Wireless Hardcover – July 7, 2009
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From Publishers Weekly
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About the Author
- ASIN : 0441017193
- Publisher : Ace Hardcover; 1st edition (July 7, 2009)
- Language : English
- Hardcover : 368 pages
- ISBN-10 : 9780441017195
- ISBN-13 : 978-0441017195
- Reading age : 18 years and up
- Item Weight : 1.3 pounds
- Dimensions : 6.64 x 1.21 x 9.32 inches
- Best Sellers Rank: #1,620,361 in Books (See Top 100 in Books)
- Customer Reviews:
Top reviews from the United States
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This is a collection of 9 short stories and novellas. Of the stories there are 3 standouts;
"Missile Gap" - which should be made into a novel. Earth's crust is laid out on a huge disc orbiting another star by aliens who watch how we manage with the changed circumstances as we explore and find evidence of other planets and intelligences similarly placed.
"Palimpsest" - ditto. This is a modern rendering of Asimov's "The End of Eternity" and much better and richer by far. This tale alone is worth the price of the book.
"Unwirer" - a collaboration with Cory Doctorow which is a bitter sweet, almost poignant tale about a US dystopia due to corporate interests controlling how the internet infrastructure is developed. This is a wonderful cautionary tale populated with believable characters.
The weakest stories are:
"Snowball's Chance" - a comedy based on beating the devil
"Trunk and Disorderly" - a comedic precursor idea to the novel Saturn's Children, but which doesn't really work that well.
This is a worthy successor to his collection "Toast" and affirms for me why Stross is one of the few great contemporary SF writers. His imagination roams far and wide and treads ground where few others have gone.
The first story, _Missile Gap_, is set on an Earth that has been translated to a giant flat disk and set in an ocean with many other translated worlds. It's a little bleak - don't expect a bunch of plucky humans to triumph because of their native can-do-it-ness. The vast godlike forces that could do something like this would be practically oblivious to the survival of species, let alone individuals.
The second is _Rogue Farm_: A farmer has to deal with a post-human entity that wants to use his farm as a launching site. It's a very short (and light) work and I didn't really care for it.
_A Colder War_ is one of my favorite stories. Charles Stross uses Lovecraft's stories as the basis for an alternate history Cold War thriller. It's *very* bleak - the best possible outcome is the annihilation of humanity. I'd love to see this as a graphic novel.
_Maxos_ is a vignette originally published in _Nature_. It's quite funny and deserves more elaboration.
_Down on the Farm_ is set in Stross's Laundry universe (_The Atrocity Archives_, _The Jennifer Morgue_) which use Lovecraftian horror as their background (they're related but not connected to _A Colder War_ which also appears in this collection). The Laundry stories seem to follow a standard pattern - the narrator is thrust into a crisis where things are not what they appear and he has to save the day through improvisation, facing eldritch horrors which are often less frightening than the nightmare that is government work. I liked this story, but it doesn't really stand alone. I'd recommend reading Stross's _The Atrocity Archives_ first.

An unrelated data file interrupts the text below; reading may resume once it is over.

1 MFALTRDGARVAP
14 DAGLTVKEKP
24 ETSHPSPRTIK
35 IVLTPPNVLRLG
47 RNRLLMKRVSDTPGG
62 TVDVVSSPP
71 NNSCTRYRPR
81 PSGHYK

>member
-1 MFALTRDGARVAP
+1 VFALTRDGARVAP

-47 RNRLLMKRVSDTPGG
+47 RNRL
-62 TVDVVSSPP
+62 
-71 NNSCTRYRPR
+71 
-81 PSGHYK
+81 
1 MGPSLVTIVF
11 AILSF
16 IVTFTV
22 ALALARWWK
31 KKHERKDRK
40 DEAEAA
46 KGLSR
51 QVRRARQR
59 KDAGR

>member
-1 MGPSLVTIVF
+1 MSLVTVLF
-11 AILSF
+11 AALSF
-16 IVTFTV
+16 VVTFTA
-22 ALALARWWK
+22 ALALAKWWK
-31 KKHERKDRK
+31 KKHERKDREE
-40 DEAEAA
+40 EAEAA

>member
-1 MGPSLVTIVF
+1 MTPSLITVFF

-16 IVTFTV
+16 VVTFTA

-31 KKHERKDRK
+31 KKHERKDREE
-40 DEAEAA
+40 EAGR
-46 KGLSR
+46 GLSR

_Unwirer_ was written with Cory Doctorow. The hero is part of a team that sets up wireless networks against government and MPAA interference. It's surprising how well the two authors' styles merge but it's not a very deep story.
_Sonwball's Chance_ is a deal-with-the-de'il story (I once read that every author has to do one of these) that taps into Stross's interest in planetary engineering and government bureaucracy. It's short and slight but worth the read.
_Trunk and Disorderly_ is a Wodehouse pastiche. I used to like Wodehouse but I just couldn't get into this story. The author notes its relationship to _Saturn's Children_: if you were a big fan of the latter you might appreciate this more.
The last story, _Palimpsest_ is nearly worth the price of admission by itself. It's more than a little reminiscent of a famous story by Isaac Asimov but so, so much better. The key to time travel is held by an organisation that wants to stop humanity going extinct. To do this it periodically re-seeds Earth with populations taken from earlier iterations of humanity and, between epochs, does things like re-ignite ths sun (which ought to have burned out within a few billion years). This story has it all - deep time, stellar engineering, time travel, paradoxes, the Singulaity and more. The author notes that it's a novella that wanted to be a novel, and I think it feels a little constrained. None the less, it's an amazing read and highly recommended.
I gave this book five stars. There were a few stories I didn't care for, but that's true of any collection. The gems of this collection would be worth buying on their own and justify the ranking.
There was not one story here I did not thoroughly enjoy, although Trunk and Disordely was amusing rather than hilarious. Fans of Wodehouse may like it better. Palimpsest has many similarities to Accelerando. It seems to me that Stross is just seething with clever ideas and short stories allows him to explore those that might not sustain a novel. If you have not sampled his compact and witty prose before, here's your chance.
Top reviews from other countries
Fish slice aardwolf.
The style is so similar, its sometimes confusing s to which background belongs to which story.
I don't normally buy short stories, I won't again.